12. diane says:

    Under the topic of ‘Share your thoughts/opinions about whether you think learning analytics has a place in educational systems’
    I absolutely see benefit to using LA to enhance an educator’s understanding of how the students are learning in a class. I also see great benefit to the use of LA to isolate struggling students with a goal to target specific strategies for remediation.
    In short, I agree with the use of LA at the school level but have concerns about the distribution of data more widely than that, especially if there are not anonymizing features to the data.

    I work in healthcare where there are a number of laws governing patient confidentiality. In BC, there is a law FOIPPA- Freedom of Information and Protection of Privacy. See link below if interested.
    I would have assumed that the same laws govern the use student information. If there are teachers who care to comment, I would be most interested to hear a comment back.

    Interesting discussion thus far…Diane

  13. globetrotting4life says:

    The question of how useful big data and learning analytics are can perhaps be best answered with another question. Should tech lead or support teaching practice?

    I think current educational institutions can use learning analytics to make their content more targeted but the elephant in the room is that schools aren’t really learner centered or about personalized learning, rather they’re about credentialing (and in some cases networking). Sure we want students to learn and we know they’re all different so we should teach them differently but in truth good schools want students to learn the content so they can graduate as many of them as possible. Better schools measure success with additional goals like how many of their students get into Ivy league schools or get scholarships. Almost all schools measure their success relative to other schools, districts etc. Are these benchmarks used by schools really learner centered?

    I think big data and personalized learning analytics will be most useful when teachers start being replaced by computers and learning happens more independently. Educational models where the content to be learned is fixed and time is variable would work much better than our current time based system of semesters, trimesters etc for big data and learning analytics. I say this because when students know/demonstrate particular content they could move on to the next level. These kinds of models would allow students to complete courses at their own pace. Some would learn faster the slow ones could be supported.

    Canada is lucky to have what is probably the best public education system in the world. It also has relatively strong teacher organizations and few students so the latter model I proposed is unlikely to take off here any time soon but in the developing world where there are billions of people, little money, low value current credentials, and economies of scale I think it’s only a question of when.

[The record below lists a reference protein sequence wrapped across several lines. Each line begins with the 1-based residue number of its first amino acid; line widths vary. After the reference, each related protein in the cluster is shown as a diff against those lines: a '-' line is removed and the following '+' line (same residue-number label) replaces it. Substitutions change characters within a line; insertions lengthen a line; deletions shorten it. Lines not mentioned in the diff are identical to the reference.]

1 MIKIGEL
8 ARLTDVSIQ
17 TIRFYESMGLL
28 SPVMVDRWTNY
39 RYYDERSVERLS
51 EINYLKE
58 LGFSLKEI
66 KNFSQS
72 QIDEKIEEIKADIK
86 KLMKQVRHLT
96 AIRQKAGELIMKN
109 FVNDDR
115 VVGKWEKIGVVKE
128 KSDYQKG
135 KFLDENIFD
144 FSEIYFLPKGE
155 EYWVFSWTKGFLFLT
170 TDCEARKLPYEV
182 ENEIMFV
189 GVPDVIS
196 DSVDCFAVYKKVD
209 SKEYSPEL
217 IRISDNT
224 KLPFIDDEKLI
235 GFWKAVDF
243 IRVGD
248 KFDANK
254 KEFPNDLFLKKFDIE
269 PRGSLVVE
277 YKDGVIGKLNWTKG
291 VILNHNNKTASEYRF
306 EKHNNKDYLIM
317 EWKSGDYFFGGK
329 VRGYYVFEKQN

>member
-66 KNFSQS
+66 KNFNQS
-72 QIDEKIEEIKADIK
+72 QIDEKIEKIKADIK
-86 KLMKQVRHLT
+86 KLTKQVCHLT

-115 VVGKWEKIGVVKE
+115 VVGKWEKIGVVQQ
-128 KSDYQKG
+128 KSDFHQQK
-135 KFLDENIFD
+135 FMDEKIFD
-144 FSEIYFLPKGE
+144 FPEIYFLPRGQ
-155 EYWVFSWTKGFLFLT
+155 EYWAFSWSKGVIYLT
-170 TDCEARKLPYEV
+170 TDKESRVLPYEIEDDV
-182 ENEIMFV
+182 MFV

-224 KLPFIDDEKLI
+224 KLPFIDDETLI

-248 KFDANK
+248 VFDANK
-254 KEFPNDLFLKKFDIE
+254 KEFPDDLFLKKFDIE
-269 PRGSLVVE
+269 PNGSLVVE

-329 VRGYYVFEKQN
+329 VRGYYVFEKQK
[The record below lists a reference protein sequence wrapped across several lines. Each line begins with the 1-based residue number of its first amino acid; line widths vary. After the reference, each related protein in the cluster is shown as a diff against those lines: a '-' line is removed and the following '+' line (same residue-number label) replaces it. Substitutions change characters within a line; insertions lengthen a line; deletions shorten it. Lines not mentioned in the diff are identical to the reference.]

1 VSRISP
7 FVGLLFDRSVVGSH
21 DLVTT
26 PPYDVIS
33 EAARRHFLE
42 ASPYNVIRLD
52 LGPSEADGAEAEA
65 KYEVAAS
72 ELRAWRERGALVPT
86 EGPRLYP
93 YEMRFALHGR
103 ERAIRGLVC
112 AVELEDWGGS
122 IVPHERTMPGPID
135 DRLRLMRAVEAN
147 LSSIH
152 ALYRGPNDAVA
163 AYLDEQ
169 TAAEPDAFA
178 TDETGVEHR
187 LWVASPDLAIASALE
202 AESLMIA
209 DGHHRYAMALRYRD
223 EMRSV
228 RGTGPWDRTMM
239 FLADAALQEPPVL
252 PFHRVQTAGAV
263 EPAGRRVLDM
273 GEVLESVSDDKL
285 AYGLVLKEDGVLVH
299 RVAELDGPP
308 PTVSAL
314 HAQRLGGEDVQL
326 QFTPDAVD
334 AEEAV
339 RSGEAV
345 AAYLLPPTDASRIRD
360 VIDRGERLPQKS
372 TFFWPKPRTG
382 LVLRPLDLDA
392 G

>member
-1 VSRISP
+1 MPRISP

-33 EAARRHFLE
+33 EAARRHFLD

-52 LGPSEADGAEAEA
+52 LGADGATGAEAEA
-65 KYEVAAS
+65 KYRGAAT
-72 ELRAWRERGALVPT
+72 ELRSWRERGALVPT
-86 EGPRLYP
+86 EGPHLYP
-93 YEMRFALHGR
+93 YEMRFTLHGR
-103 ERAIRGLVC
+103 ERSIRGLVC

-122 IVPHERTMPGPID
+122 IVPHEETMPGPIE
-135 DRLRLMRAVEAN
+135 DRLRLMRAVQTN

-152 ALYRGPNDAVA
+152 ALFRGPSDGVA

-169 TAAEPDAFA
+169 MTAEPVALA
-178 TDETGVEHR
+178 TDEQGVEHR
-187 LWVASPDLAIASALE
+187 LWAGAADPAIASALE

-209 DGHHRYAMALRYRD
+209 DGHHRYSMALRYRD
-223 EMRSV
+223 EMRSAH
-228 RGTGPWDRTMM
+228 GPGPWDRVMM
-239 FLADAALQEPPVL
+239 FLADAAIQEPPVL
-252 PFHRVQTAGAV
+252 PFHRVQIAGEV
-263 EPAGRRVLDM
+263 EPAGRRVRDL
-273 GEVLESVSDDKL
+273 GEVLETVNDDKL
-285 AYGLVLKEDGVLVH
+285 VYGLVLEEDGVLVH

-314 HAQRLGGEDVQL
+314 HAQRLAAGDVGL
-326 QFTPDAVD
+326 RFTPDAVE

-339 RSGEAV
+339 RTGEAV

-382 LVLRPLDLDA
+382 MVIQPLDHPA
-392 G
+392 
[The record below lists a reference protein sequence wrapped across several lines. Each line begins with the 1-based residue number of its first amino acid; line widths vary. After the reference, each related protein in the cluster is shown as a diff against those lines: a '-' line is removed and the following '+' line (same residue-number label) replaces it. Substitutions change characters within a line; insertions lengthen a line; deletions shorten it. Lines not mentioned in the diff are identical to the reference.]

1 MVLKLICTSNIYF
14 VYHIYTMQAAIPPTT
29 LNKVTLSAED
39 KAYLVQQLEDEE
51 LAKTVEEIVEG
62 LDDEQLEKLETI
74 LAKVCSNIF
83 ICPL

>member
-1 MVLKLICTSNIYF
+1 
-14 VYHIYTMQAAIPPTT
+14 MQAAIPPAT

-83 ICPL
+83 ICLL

14. Amber says:

    For me simply, learning analytics would help me to be more reflective in my practice. I am excited about anything that might help me to do my job better and to reach students in a deeper way. More data about how my lessons are being understood and received would be helpful for this.

    For my students, we would be able to cater their learning to their interests. Today’s students have a shorter attention span than students before the internet age but they are able to quickly sift through information to find what they are looking for. Learning analytics is one tool that we can use to help education catch up! I think that in order to teach effectively I need to motivate my students to go further and apply classroom topics to their interests. If learning analytics helps I am eager to see how I can apply it.

  15. tclee1 says:

    When it comes to education, making individuals efficiently learn at their own pace with the highly autonomous motivation is always an educator’s ideal and ultimate goal. “Learning analytics” is a new concept in the educational field which I haven’t heard too much of before. However, if it can help accurately predict learners’ needs of support and engagement through analyzing the learners’ context, characteristics, and prior knowledge to find clarified resources, and produce precise target-knowledge according to the “data analysis”, then tailoring personalized learning by adapting learners’ capabilities to improve the achievement of learning will be the true story. With new technology, the optimal learning outcomes will develop along with various instructional designs which will finally prevent the wasting of time, money and energy for the learner and even the educator. However, implementing the precise data analysis is critical to make learning analytics a success.

  16. David Jackson says:

    Hi tclee1,

    I believe you’ve nailed it! I couldn’t agree more. 🙂